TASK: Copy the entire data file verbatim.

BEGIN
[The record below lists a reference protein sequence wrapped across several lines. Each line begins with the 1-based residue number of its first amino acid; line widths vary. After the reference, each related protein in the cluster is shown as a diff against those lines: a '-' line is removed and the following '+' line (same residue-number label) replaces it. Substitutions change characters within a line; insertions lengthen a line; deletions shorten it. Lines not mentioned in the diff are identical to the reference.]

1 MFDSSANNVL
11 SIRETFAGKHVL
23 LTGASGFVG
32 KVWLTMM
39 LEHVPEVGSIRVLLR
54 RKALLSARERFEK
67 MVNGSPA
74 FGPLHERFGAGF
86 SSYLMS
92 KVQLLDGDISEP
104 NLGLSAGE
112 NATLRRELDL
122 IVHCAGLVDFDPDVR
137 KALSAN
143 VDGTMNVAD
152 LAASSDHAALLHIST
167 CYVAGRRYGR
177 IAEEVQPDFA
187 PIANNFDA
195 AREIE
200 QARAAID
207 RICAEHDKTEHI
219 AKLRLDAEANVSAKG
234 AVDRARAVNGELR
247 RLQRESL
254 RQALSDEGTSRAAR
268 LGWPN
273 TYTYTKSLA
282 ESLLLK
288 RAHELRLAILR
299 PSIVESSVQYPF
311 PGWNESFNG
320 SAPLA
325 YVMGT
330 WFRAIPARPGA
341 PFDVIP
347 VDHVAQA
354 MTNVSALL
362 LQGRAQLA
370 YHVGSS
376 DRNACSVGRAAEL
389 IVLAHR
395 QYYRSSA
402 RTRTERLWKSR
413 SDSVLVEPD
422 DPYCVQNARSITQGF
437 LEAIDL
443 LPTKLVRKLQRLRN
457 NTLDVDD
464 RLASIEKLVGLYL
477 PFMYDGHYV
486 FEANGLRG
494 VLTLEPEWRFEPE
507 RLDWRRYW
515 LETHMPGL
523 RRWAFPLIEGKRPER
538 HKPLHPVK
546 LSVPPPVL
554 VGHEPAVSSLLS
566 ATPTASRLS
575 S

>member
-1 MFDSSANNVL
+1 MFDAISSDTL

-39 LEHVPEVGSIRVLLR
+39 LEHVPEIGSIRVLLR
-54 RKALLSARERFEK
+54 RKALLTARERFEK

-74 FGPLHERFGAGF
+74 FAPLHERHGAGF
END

[The record below lists a reference protein sequence wrapped across several lines. Each line begins with the 1-based residue number of its first amino acid; line widths vary. After the reference, each related protein in the cluster is shown as a diff against those lines: a '-' line is removed and the following '+' line (same residue-number label) replaces it. Substitutions change characters within a line; insertions lengthen a line; deletions shorten it. Lines not mentioned in the diff are identical to the reference.]

1 MFDSSANNVL
11 SIRETFAGKHVL
23 LTGASGFVG
32 KVWLTMM
39 LEHVPEVGSIRVLLR
54 RKALLSARERFEK
67 MVNGSPA
74 FGPLHERFGAGF
86 SSYLMS
92 KVQLLDGDISEP
104 NLGLSAGE
112 NATLRRELDL
122 IVHCAGLVDFDPDVR
137 KALSAN
143 VDGTMNVAD
152 LAASSDHAALLHIST
167 CYVAGRRYGR
177 IAEEVQPDFA
187 PIANNFDA
195 AREIE
200 QARAAID
207 RICAEHDKTEHI
219 AKLRLDAEANVSAKG
234 AVDRARAVNGELR
247 RLQRESL
254 RQALSDEGTSRAAR
268 LGWPN
273 TYTYTKSLA
282 ESLLLK
288 RAHELRLAILR
299 PSIVESSVQYPF
311 PGWNESFNG
320 SAPLA
325 YVMGT
330 WFRAIPARPGA
341 PFDVIP
347 VDHVAQA
354 MTNVSALL
362 LQGRAQLA
370 YHVGSS
376 DRNACSVGRAAEL
389 IVLAHR
395 QYYRSSA
402 RTRTERLWKSR
413 SDSVLVEPD
422 DPYCVQNARSITQGF
437 LEAIDL
443 LPTKLVRKLQRLRN
457 NTLDVDD
464 RLASIEKLVGLYL
477 PFMYDGHYV
486 FEANGLRG
494 VLTLEPEWRFEPE
507 RLDWRRYW
515 LETHMPGL
523 RRWAFPLIEGKRPER
538 HKPLHPVK
546 LSVPPPVL
554 VGHEPAVSSLLS
566 ATPTASRLS
575 S

>member
-1 MFDSSANNVL
+1 MFDAISSDTL

-39 LEHVPEVGSIRVLLR
+39 LEHVPEIGSIRVLLR
-54 RKALLSARERFEK
+54 RKALLTARERFEK

-74 FGPLHERFGAGF
+74 FAPLHERHGAGF